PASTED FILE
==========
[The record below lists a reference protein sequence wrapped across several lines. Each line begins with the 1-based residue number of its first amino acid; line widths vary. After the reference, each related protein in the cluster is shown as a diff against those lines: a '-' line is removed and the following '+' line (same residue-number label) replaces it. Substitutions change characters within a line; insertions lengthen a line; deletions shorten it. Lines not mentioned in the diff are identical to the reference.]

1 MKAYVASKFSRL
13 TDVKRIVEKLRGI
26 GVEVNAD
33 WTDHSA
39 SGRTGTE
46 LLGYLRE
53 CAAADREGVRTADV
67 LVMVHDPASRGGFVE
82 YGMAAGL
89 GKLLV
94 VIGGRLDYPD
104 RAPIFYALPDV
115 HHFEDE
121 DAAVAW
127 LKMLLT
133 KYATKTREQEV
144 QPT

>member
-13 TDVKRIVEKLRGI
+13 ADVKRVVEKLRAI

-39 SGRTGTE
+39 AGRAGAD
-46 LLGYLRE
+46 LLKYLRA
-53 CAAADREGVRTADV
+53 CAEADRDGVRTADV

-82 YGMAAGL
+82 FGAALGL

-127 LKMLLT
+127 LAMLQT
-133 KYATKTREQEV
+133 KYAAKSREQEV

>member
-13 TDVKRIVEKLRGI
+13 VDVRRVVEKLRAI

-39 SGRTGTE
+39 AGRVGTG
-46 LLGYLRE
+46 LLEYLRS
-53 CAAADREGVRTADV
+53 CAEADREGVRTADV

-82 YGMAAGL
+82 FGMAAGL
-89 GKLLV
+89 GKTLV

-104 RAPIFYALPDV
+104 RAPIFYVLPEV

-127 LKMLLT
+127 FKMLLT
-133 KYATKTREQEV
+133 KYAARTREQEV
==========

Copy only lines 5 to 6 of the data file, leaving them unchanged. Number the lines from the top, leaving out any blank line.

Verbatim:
33 WTDHSA
39 SGRTGTE